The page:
The fourth play shares many of the features of the second play, but now we begin with the right foot in front, necessitating that we defend with an accrescimento instead of a pass.
If you are placed in CLS with the right foot in front against your opponent, and he throws a mandritto or a fendente or if he pleases a stoccata or an imbroccata at your face, you will step the width of four fingers or a palm towards his left side with your right foot. And during this step you will make a half turn of the hand meeting his attack with the true edge of your sword, and behind his sword you will push a thrust into his chest or face. This strike needs to be done by beating his sword in every which way, so that as the thrust lands in his face or chest your left foot will follow somewhat behind the right and you need to let your body turn well, so that your right shoulder will be directed towards the opponent and the sword will end in way of GdI. From here you will retreat back with your right foot entering CLS with the left foot in front.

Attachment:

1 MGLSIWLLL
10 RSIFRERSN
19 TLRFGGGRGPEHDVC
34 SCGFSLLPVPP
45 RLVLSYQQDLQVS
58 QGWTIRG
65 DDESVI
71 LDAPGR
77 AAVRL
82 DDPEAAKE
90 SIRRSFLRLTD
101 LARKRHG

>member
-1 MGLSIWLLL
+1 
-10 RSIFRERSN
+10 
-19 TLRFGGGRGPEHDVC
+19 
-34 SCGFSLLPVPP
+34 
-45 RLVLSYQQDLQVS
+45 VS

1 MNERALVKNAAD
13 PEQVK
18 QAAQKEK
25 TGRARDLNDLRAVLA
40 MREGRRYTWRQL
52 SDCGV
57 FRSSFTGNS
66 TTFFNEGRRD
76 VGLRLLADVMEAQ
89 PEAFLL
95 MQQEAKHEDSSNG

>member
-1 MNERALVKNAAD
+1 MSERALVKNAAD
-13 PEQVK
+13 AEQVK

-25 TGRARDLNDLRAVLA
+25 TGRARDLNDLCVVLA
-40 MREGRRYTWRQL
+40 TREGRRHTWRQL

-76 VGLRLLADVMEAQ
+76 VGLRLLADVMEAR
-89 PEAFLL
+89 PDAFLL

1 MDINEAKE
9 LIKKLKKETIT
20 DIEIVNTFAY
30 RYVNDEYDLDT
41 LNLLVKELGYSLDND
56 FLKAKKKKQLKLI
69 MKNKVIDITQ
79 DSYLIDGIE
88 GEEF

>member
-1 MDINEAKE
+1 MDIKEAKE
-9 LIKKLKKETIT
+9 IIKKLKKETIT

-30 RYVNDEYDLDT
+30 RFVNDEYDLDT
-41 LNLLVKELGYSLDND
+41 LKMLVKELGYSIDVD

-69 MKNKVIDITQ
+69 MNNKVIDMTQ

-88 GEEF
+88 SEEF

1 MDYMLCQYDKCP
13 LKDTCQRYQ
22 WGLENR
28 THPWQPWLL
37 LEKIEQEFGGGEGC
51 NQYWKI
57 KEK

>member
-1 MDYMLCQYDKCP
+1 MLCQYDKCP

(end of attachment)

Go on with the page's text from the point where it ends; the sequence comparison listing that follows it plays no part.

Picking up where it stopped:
This play is very straight forward. The most noteworthy thing is perhaps the detail in which the step is described, likely emphasizing the difference between this play and the second, where instead of a small step the width of four fingers a wide pass is made.
We only chose to film the defense against the mandritto, though it would work similarly against the other strikes. For reference you can see the variations of the second play.